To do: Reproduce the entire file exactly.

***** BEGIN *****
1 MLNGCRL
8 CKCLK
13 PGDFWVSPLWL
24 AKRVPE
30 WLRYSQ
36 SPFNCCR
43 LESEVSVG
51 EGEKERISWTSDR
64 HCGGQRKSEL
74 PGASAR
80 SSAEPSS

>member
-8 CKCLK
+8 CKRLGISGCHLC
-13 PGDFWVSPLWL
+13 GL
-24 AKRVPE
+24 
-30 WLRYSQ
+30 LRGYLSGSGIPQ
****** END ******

1 MLNGCRL
8 CKCLK
13 PGDFWVSPLWL
24 AKRVPE
30 WLRYSQ
36 SPFNCCR
43 LESEVSVG
51 EGEKERISWTSDR
64 HCGGQRKSEL
74 PGASAR
80 SSAEPSS

>member
-8 CKCLK
+8 CKRLGISGCHLC
-13 PGDFWVSPLWL
+13 GL
-24 AKRVPE
+24 
-30 WLRYSQ
+30 LRGYLSGSGIPQ